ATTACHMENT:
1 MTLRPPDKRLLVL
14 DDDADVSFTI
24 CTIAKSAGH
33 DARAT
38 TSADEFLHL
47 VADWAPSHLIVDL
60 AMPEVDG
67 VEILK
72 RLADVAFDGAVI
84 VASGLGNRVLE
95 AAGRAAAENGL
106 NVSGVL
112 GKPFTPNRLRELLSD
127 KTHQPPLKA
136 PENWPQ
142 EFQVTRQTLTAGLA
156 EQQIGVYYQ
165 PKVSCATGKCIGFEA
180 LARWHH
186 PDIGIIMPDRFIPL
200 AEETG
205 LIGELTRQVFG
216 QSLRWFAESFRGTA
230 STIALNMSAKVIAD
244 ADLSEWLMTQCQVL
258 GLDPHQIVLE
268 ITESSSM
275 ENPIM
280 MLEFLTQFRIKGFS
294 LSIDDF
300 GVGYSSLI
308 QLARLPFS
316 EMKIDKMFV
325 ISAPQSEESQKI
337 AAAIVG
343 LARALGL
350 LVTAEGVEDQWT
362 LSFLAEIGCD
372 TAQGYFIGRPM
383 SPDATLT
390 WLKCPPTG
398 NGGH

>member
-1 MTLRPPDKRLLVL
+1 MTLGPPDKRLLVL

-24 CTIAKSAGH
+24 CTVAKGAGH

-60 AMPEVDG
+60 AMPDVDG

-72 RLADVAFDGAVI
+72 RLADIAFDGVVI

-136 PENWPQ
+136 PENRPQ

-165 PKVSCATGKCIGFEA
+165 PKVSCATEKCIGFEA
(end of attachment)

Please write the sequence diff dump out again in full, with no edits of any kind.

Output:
1 MTLRPPDKRLLVL
14 DDDADVSFTI
24 CTIAKSAGH
33 DARAT
38 TSADEFLHL
47 VADWAPSHLIVDL
60 AMPEVDG
67 VEILK
72 RLADVAFDGAVI
84 VASGLGNRVLE
95 AAGRAAAENGL
106 NVSGVL
112 GKPFTPNRLRELLSD
127 KTHQPPLKA
136 PENWPQ
142 EFQVTRQTLTAGLA
156 EQQIGVYYQ
165 PKVSCATGKCIGFEA
180 LARWHH
186 PDIGIIMPDRFIPL
200 AEETG
205 LIGELTRQVFG
216 QSLRWFAESFRGTA
230 STIALNMSAKVIAD
244 ADLSEWLMTQCQVL
258 GLDPHQIVLE
268 ITESSSM
275 ENPIM
280 MLEFLTQFRIKGFS
294 LSIDDF
300 GVGYSSLI
308 QLARLPFS
316 EMKIDKMFV
325 ISAPQSEESQKI
337 AAAIVG
343 LARALGL
350 LVTAEGVEDQWT
362 LSFLAEIGCD
372 TAQGYFIGRPM
383 SPDATLT
390 WLKCPPTG
398 NGGH

>member
-1 MTLRPPDKRLLVL
+1 MTLGPPDKRLLVL

-24 CTIAKSAGH
+24 CTVAKGAGH

-60 AMPEVDG
+60 AMPDVDG

-72 RLADVAFDGAVI
+72 RLADIAFDGVVI

-136 PENWPQ
+136 PENRPQ

-165 PKVSCATGKCIGFEA
+165 PKVSCATEKCIGFEA